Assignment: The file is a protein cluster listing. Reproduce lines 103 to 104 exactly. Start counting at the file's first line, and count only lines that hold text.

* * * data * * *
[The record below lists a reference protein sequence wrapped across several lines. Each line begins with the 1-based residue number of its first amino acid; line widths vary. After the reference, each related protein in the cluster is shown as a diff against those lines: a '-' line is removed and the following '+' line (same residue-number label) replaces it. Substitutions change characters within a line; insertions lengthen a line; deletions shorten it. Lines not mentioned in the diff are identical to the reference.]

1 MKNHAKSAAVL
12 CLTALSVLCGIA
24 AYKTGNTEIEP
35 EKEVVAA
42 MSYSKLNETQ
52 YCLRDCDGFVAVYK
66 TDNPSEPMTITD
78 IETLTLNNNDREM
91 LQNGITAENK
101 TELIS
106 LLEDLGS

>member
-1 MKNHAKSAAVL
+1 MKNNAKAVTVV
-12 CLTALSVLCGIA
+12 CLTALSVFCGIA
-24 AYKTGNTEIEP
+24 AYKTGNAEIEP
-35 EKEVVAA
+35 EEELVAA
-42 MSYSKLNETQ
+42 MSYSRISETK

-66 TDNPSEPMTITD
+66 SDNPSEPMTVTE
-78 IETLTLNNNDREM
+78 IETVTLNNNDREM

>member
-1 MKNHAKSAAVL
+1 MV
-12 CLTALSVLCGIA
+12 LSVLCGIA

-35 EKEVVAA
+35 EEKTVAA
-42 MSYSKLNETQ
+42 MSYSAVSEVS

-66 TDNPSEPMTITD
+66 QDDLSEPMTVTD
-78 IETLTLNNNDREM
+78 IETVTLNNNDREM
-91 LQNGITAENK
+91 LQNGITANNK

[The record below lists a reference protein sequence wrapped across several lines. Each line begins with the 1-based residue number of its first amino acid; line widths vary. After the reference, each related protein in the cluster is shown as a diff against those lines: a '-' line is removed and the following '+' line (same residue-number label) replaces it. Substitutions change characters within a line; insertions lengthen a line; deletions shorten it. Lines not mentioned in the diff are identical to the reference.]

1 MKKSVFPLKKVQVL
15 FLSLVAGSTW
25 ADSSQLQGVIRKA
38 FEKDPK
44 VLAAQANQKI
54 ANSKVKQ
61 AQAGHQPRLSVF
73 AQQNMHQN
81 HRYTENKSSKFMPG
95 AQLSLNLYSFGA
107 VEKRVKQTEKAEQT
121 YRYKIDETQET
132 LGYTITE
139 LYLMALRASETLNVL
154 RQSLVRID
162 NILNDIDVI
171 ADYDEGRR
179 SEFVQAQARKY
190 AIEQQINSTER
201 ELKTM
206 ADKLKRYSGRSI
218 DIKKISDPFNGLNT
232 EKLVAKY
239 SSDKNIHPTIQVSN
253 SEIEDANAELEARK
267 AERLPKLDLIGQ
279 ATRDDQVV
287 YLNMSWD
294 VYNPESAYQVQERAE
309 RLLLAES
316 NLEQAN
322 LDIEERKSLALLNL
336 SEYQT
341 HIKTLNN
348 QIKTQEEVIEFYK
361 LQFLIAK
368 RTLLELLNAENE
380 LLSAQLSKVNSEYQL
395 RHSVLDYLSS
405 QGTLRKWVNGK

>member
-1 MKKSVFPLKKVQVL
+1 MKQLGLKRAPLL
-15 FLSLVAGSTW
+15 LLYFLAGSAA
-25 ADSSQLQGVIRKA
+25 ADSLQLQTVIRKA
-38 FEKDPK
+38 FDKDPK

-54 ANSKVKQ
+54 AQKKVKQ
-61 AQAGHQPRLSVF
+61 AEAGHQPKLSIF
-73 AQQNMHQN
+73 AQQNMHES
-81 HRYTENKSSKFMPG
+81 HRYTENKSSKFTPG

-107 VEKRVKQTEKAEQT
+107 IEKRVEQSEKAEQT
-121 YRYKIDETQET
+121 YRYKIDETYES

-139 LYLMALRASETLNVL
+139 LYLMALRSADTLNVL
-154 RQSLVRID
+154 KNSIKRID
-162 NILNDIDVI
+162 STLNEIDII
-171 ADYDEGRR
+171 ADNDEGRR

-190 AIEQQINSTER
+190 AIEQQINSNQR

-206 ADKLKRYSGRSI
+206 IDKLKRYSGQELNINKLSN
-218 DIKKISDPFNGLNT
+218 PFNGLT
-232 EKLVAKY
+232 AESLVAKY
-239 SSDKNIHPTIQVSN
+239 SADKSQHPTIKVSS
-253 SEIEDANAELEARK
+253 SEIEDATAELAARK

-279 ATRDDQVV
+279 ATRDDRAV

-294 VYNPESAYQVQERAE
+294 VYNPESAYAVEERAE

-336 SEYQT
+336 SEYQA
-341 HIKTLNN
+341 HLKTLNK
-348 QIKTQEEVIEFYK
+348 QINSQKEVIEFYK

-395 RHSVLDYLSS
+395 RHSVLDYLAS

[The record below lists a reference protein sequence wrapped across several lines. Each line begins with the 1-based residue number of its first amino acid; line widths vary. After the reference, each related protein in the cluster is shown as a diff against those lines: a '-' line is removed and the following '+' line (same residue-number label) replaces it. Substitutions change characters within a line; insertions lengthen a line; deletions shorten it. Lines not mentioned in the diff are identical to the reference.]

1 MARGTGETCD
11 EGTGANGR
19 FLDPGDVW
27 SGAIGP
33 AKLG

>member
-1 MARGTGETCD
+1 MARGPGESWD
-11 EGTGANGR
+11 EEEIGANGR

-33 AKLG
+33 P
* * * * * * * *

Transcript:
-121 YRYKIDETQET
+121 YRYKIDETYES